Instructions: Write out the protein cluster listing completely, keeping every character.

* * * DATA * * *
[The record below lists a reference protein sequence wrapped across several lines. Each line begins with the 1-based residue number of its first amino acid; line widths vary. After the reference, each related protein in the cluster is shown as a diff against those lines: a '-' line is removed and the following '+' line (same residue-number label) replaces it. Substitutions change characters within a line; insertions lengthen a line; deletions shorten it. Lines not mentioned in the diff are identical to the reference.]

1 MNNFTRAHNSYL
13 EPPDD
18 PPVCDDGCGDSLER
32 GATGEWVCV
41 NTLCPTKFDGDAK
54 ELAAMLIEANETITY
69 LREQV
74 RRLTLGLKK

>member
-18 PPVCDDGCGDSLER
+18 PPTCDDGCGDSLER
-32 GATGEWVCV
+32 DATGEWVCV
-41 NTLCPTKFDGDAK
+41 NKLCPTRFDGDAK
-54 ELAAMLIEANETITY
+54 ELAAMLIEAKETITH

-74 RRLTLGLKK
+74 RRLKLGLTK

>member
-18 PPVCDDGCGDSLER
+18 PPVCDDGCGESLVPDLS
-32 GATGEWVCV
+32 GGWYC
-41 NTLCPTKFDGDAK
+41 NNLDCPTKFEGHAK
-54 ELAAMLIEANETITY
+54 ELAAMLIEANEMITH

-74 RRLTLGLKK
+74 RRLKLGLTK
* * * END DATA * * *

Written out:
[The record below lists a reference protein sequence wrapped across several lines. Each line begins with the 1-based residue number of its first amino acid; line widths vary. After the reference, each related protein in the cluster is shown as a diff against those lines: a '-' line is removed and the following '+' line (same residue-number label) replaces it. Substitutions change characters within a line; insertions lengthen a line; deletions shorten it. Lines not mentioned in the diff are identical to the reference.]

1 MNNFTRAHNSYL
13 EPPDD
18 PPVCDDGCGDSLER
32 GATGEWVCV
41 NTLCPTKFDGDAK
54 ELAAMLIEANETITY
69 LREQV
74 RRLTLGLKK

>member
-18 PPVCDDGCGDSLER
+18 PPTCDDGCGDSLER
-32 GATGEWVCV
+32 DATGEWVCV
-41 NTLCPTKFDGDAK
+41 NKLCPTRFDGDAK
-54 ELAAMLIEANETITY
+54 ELAAMLIEAKETITH

-74 RRLTLGLKK
+74 RRLKLGLTK

>member
-18 PPVCDDGCGDSLER
+18 PPVCDDGCGESLVPDLS
-32 GATGEWVCV
+32 GGWYC
-41 NTLCPTKFDGDAK
+41 NNLDCPTKFEGHAK
-54 ELAAMLIEANETITY
+54 ELAAMLIEANEMITH

-74 RRLTLGLKK
+74 RRLKLGLTK